We Shall Be Like Him

adapted from PCC Prayer Meeting Exhortation on 9 Nov 2012

“Beloved, now are we the sons of God, and it doth not yet appear what we shall be: but we know that, when he shall appear, we shall be like him; for we shall see him as he is” (1 John 3:2)

The first epistle of John was probably written by the apostle John towards the end of the first century. Tradition has it that John was sent to exile on the Island of Patmos during the second imperial persecution of Christians by Emperor Domitian. It was probably from there, as a very old man, that John wrote this epistle.

This may explain why he called his readers “My little children” (2:1). Well, I am sure there were older members in the congregation, but they were all his little children.

Now, there appears to be two reasons why John wrote this letter.

The first is to expose false teachers. Consider:

  • “These things have I written unto you concerning them that seduce you” (2:26).
  • “Beloved, believe not every spirit, but try the spirits whether they are of God: because many false prophets are gone out into the world.” (4:1).

The second reason for this letter, it appears, is to instruct true believers concerning the assurance of their salvation. Consider:

  • “And these things write we unto you, that your joy may be full” (1:4).
  • “These things have I written unto you that believe on the name of the Son of God; that ye may know that ye have eternal life, and that ye may believe on the name of the Son of God” (5:13).

That is to say: This letter is written that you,—who profess the name of Christ,—may be assured that you have genuine faith and eternal life.

It is for this second reason that this letter is also called the “Test of Life Epistle.” And for this reason, some of us will find it uncomfortable to read this letter even though it is such a beautifully written letter. The fact is: if you are not prepared for an exam, it is manifestly uncomfortable to open the exam papers.

But make no mistake, this letter is not primarily intended to bring discomfort. Rather, it is designed to comfort the saints. Indeed, this letter is filled with promises. For example, in the first chapter, we have a promise of forgiveness (v. 9); and in the last chapter, we have a promise of answer to prayer (v. 14). But this evening, we want to consider another promise, namely, the promise that we shall one day be like Christ: 1 John 3:2—

Beloved, now are we the sons of God, and it doth not yet appear what we shall be: but we know that, when he shall appear, we shall be like him; for we shall see him as he is.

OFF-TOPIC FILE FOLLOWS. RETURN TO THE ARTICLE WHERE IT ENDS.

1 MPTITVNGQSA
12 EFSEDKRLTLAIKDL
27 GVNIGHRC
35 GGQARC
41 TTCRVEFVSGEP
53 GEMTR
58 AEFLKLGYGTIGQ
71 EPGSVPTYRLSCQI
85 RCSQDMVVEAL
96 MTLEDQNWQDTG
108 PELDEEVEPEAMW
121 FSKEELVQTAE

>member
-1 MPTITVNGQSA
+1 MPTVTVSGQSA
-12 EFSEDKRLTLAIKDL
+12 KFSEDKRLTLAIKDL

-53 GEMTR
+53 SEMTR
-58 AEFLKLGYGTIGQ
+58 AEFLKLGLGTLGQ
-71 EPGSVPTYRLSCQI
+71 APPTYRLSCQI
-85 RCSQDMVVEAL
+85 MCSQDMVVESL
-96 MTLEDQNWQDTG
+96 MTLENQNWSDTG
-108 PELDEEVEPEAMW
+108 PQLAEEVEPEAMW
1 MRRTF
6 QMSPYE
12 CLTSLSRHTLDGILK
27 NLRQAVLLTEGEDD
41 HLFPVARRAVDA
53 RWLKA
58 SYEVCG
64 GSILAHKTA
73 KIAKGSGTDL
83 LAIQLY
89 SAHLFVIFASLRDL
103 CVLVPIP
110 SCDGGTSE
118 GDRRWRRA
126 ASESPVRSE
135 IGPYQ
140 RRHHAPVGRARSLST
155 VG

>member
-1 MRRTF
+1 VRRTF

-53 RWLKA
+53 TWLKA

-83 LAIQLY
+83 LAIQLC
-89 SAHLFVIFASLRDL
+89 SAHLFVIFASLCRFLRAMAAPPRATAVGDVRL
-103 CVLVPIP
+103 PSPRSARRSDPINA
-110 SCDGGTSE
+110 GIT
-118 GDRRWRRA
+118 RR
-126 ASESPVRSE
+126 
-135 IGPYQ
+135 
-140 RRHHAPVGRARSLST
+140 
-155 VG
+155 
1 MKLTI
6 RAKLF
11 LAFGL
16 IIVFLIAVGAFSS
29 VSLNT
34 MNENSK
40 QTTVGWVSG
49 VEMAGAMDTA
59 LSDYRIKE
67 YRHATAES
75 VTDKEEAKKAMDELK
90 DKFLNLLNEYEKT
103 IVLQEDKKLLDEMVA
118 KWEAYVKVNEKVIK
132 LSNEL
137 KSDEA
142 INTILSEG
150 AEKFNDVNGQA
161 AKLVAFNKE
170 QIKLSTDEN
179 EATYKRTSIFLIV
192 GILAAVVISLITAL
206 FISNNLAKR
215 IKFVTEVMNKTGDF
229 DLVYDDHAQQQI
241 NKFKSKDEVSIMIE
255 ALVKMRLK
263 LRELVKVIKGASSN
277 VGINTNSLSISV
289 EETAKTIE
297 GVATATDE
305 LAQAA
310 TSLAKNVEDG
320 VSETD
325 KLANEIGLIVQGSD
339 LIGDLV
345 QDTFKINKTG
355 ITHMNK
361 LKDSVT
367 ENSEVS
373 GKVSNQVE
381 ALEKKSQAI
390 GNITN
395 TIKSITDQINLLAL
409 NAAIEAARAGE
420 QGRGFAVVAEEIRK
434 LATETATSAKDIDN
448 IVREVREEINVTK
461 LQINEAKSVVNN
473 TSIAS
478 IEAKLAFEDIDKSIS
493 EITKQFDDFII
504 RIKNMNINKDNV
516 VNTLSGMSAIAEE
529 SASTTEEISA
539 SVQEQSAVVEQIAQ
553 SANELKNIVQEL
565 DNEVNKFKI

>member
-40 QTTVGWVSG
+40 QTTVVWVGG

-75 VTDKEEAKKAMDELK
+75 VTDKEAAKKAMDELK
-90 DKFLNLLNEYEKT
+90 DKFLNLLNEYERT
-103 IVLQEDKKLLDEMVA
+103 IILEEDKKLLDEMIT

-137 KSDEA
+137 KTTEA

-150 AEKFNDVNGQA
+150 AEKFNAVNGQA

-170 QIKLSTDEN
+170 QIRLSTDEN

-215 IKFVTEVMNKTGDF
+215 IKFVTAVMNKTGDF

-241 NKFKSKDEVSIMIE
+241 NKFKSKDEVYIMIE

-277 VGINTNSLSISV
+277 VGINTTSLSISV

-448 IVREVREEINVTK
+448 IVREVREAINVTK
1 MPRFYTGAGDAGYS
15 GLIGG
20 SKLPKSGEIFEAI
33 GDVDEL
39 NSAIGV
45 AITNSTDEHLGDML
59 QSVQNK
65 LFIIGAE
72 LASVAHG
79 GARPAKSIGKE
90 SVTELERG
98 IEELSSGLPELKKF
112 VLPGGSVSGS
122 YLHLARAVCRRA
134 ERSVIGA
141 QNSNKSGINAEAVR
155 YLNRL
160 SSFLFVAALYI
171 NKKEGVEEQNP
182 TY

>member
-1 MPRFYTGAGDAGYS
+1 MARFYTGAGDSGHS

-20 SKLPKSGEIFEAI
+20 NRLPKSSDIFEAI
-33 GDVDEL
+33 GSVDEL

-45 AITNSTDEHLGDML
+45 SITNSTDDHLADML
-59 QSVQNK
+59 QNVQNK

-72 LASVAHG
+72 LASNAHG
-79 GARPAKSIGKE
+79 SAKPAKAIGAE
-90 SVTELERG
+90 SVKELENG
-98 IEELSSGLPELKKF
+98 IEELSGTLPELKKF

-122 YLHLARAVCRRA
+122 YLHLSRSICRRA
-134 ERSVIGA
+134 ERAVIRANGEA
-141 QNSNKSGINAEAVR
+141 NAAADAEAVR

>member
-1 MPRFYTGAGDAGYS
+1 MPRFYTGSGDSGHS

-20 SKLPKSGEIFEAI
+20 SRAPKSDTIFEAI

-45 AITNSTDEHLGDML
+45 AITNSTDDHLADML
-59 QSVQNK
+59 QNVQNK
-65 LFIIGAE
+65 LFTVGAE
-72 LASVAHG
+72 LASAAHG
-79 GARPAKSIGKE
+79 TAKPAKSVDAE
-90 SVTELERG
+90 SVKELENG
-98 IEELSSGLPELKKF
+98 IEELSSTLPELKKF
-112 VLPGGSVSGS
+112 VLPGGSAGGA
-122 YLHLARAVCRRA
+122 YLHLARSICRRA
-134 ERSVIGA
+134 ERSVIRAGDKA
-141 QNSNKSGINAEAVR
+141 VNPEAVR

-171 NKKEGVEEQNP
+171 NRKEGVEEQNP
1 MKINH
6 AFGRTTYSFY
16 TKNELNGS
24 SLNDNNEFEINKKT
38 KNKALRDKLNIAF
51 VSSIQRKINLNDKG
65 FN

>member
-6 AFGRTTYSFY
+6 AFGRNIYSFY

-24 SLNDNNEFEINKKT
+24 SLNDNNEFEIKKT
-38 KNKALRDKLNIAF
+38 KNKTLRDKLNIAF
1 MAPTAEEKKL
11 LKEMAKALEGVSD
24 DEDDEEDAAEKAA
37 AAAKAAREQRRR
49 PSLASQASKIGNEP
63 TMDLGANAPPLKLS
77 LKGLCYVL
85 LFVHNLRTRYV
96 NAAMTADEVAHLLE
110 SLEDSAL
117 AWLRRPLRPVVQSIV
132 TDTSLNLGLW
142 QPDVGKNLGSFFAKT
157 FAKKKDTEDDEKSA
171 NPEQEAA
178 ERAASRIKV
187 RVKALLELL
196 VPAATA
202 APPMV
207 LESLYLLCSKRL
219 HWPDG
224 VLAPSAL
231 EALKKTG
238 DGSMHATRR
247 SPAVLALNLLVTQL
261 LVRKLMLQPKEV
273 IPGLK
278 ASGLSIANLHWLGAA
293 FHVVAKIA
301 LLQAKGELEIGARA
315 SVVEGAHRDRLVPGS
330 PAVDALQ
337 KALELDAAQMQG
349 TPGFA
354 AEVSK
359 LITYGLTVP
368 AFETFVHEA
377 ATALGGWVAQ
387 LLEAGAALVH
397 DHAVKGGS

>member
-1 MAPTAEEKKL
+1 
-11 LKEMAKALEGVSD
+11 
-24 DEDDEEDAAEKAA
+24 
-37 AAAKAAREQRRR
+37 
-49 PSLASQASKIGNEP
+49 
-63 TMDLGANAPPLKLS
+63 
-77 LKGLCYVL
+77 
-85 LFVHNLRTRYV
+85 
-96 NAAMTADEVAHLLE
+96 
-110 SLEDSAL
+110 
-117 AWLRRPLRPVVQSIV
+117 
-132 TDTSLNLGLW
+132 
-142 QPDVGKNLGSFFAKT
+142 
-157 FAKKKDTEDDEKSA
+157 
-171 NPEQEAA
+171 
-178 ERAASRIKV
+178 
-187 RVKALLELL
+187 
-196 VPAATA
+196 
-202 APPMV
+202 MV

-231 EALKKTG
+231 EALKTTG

There are two things we must consider from this promise. First, we are like Christ and yet not completely; secondly, we shall be like Him as He is.

1. We are like Him and
yet not like Him

Beloved, now are we the sons of God, and it doth not yet appear what we shall be…

All believers are given the privilege of being sons of God. Christ is the only begotten Son of God; whereas we are the adopted sons and daughters of God.

Now, ordinarily, when a child is adopted into a family, two main changes occur. First, his legal status is changed. He is now regarded as a member of the new family. Secondly, his outward estate also changes. He now dwells with the family and has new privileges.

However, take careful note that in the case of our adoption into God’s family, a third change actually occurs. Not only is our legal status and outward estate changed; our inward estate is also changed.

You see, when God adopts us into His family, we are not only given a new status. We are also given a new nature. We are changed from within, for the Spirit of Adoption not only gives us a new birth, but dwells in us to enable us to grow to be more and more like our elder brother, the Lord Jesus Christ, the only begotten of the Father.

But there are three things about this change that we must realise. First, it is real but gradual; secondly, it is not recognised by the world; and thirdly, it will be perfected one day.

John talks about how the world does not recognise the change in verse 1 where he says,—

Behold, what manner of love the Father hath bestowed upon us, that we should be called the sons of God: therefore the world knoweth us not, because it knew him not” (1 Jn 3:1)

How absolutely fantastic is the love of the Father towards us—for though we are sinful, rebellious and unlovely, He not only loved us but made us His sons and daughters. But the world does not see it this way. The world does not know or acknowledge us as the children of God. Why? Because the world does not know God, says John.

Nevertheless, whatever the world may think or say, if you are a child of God, the changes have begun. You are not only justified, but sanctified. Your life is different from that of unbelievers. You know that sometimes the world perceive the difference, but they will not attribute it to the work of God. They know not Christ, therefore they refuse to acknowledge His power and work. They think you are fanatical or mad or pretending. They will attribute your difference to anything so long as God or Christ is out of the equation.

Matthew Henry puts it this way:

“Little does the world perceive the advancement and happiness of the genuine followers of Christ.… Little does the world think that these poor, humble, contemned ones are the favourites of heaven, and will be inhabitants there ere long.”

The world, you see, do not perceive the changes that are happening inside us. For it is a fact that though we are like Him in some ways, yet we are in many ways not like Him. If we are all like Him, then it will be impossible for the world not to recognise us.

But a promise is a promise! One day we shall be like Christ, and all the world will acknowledge the truth.

This is the second thing which we must consider.

2. We shall be like Him
as He is

…but we know that, when he shall appear, we shall be like him; for we shall see him as he is.